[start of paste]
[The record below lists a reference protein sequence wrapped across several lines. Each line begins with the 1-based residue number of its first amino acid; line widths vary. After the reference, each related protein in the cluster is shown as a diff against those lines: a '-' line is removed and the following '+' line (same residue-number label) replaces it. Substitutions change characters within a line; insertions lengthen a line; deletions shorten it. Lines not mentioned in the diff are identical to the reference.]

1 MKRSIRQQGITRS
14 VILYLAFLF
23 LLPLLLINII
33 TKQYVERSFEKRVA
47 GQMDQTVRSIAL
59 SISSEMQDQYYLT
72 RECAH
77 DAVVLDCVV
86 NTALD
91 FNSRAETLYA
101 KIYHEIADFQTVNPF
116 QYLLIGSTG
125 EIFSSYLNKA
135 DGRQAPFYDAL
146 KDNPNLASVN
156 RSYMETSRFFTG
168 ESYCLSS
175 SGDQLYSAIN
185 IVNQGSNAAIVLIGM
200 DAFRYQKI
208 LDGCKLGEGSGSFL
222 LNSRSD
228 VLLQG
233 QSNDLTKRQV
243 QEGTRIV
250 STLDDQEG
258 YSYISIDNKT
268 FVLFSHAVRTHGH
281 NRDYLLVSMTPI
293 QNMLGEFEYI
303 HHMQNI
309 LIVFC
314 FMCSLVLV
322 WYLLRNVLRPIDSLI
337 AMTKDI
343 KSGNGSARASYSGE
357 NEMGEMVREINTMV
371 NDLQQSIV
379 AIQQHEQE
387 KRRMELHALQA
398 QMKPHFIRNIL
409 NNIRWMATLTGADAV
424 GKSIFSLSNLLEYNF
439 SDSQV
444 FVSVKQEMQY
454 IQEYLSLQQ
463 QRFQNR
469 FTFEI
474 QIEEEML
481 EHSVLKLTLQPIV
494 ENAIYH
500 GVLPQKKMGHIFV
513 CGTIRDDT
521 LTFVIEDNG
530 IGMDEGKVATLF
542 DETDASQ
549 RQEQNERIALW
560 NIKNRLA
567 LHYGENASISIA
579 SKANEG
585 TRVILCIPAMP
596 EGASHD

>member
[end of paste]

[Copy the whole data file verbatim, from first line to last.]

[The record below lists a reference protein sequence wrapped across several lines. Each line begins with the 1-based residue number of its first amino acid; line widths vary. After the reference, each related protein in the cluster is shown as a diff against those lines: a '-' line is removed and the following '+' line (same residue-number label) replaces it. Substitutions change characters within a line; insertions lengthen a line; deletions shorten it. Lines not mentioned in the diff are identical to the reference.]

1 MKRSIRQQGITRS
14 VILYLAFLF
23 LLPLLLINII
33 TKQYVERSFEKRVA
47 GQMDQTVRSIAL
59 SISSEMQDQYYLT
72 RECAH
77 DAVVLDCVV
86 NTALD
91 FNSRAETLYA
101 KIYHEIADFQTVNPF
116 QYLLIGSTG
125 EIFSSYLNKA
135 DGRQAPFYDAL
146 KDNPNLASVN
156 RSYMETSRFFTG
168 ESYCLSS
175 SGDQLYSAIN
185 IVNQGSNAAIVLIGM
200 DAFRYQKI
208 LDGCKLGEGSGSFL
222 LNSRSD
228 VLLQG
233 QSNDLTKRQV
243 QEGTRIV
250 STLDDQEG
258 YSYISIDNKT
268 FVLFSHAVRTHGH
281 NRDYLLVSMTPI
293 QNMLGEFEYI
303 HHMQNI
309 LIVFC
314 FMCSLVLV
322 WYLLRNVLRPIDSLI
337 AMTKDI
343 KSGNGSARASYSGE
357 NEMGEMVREINTMV
371 NDLQQSIV
379 AIQQHEQE
387 KRRMELHALQA
398 QMKPHFIRNIL
409 NNIRWMATLTGADAV
424 GKSIFSLSNLLEYNF
439 SDSQV
444 FVSVKQEMQY
454 IQEYLSLQQ
463 QRFQNR
469 FTFEI
474 QIEEEML
481 EHSVLKLTLQPIV
494 ENAIYH
500 GVLPQKKMGHIFV
513 CGTIRDDT
521 LTFVIEDNG
530 IGMDEGKVATLF
542 DETDASQ
549 RQEQNERIALW
560 NIKNRLA
567 LHYGENASISIA
579 SKANEG
585 TRVILCIPAMP
596 EGASHD

>member